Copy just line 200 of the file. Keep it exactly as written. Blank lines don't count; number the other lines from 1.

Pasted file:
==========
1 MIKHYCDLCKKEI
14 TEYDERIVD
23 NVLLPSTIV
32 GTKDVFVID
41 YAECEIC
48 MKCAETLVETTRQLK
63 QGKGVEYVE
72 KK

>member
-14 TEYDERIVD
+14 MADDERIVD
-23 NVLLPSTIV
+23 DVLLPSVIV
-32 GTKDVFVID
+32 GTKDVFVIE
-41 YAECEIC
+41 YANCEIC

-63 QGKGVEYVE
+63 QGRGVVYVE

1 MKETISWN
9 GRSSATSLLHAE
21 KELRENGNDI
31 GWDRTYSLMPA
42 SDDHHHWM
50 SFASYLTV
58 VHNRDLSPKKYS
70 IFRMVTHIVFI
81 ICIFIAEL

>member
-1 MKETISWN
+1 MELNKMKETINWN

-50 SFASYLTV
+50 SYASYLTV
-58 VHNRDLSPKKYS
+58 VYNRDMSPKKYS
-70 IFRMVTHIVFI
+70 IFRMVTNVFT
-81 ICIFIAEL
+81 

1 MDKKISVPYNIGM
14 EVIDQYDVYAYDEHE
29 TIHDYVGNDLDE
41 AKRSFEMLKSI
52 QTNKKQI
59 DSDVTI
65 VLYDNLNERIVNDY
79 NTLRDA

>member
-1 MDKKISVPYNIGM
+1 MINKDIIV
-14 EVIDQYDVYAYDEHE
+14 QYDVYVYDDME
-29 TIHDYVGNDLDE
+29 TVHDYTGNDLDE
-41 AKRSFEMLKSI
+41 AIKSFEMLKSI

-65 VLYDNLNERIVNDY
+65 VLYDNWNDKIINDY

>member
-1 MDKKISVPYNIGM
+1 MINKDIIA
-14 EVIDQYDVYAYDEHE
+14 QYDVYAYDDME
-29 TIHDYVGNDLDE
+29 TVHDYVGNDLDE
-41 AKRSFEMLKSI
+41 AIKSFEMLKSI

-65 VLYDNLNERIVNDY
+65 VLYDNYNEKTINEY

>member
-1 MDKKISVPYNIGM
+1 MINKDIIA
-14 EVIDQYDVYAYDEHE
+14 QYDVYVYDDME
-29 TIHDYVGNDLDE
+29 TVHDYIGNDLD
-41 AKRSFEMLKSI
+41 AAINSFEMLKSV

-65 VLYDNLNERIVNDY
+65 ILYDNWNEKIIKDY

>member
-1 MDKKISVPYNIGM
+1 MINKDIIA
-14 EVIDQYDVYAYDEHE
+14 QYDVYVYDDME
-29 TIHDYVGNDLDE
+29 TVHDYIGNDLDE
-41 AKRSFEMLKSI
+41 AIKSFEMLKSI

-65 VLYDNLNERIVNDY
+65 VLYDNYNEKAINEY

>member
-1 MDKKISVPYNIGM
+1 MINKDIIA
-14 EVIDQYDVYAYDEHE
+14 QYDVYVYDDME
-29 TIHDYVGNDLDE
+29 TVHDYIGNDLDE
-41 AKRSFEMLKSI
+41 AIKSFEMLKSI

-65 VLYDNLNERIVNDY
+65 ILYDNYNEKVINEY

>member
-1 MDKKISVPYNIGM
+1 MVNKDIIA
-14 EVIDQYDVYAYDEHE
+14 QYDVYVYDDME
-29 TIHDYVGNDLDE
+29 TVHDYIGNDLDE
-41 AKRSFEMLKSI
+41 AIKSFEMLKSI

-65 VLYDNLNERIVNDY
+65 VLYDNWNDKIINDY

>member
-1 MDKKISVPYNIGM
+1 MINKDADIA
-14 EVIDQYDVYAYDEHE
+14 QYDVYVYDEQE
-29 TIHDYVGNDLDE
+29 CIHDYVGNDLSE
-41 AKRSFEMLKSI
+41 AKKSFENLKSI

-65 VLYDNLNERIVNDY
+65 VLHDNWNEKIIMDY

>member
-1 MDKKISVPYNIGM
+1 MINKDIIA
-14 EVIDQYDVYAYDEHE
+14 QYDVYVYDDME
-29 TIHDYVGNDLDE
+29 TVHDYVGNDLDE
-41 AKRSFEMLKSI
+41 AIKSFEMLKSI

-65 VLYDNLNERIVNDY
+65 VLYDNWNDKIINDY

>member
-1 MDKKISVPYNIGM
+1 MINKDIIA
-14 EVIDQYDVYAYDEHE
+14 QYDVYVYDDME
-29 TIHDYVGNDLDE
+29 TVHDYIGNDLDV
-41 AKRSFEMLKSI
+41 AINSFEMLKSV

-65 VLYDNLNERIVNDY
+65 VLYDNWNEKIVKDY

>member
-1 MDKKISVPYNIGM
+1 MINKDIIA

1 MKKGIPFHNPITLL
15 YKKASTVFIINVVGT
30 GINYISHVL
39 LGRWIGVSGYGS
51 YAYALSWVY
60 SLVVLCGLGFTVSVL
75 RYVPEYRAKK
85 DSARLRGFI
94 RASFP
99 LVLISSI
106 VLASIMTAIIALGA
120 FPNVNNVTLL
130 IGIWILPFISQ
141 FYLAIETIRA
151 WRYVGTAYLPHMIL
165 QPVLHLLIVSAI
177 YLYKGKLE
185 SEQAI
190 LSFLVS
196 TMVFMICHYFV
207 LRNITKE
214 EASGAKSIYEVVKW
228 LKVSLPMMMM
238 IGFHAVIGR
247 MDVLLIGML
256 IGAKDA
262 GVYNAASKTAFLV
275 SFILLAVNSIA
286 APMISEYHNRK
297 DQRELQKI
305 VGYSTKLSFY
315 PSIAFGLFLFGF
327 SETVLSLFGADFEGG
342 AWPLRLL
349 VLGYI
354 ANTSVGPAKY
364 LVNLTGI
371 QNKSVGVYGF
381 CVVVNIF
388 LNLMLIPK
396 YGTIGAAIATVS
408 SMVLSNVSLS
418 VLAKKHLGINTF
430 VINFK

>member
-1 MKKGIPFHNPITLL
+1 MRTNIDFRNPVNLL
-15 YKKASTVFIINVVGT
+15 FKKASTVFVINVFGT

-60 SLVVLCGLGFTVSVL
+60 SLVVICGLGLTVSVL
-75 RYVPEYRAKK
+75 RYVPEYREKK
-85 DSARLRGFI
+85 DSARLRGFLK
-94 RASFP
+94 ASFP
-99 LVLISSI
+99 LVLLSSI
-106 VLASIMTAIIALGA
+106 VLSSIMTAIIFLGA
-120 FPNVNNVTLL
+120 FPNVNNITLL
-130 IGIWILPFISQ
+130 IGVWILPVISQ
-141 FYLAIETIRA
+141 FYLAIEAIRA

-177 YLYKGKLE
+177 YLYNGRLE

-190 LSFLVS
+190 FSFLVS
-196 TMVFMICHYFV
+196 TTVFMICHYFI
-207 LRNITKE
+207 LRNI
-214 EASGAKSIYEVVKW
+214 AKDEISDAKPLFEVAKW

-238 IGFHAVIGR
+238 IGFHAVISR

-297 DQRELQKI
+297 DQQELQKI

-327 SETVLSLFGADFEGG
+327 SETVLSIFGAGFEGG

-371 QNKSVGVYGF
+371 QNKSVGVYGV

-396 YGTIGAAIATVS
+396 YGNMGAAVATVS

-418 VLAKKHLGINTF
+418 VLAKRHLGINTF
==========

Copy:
+60 SLVVICGLGLTVSVL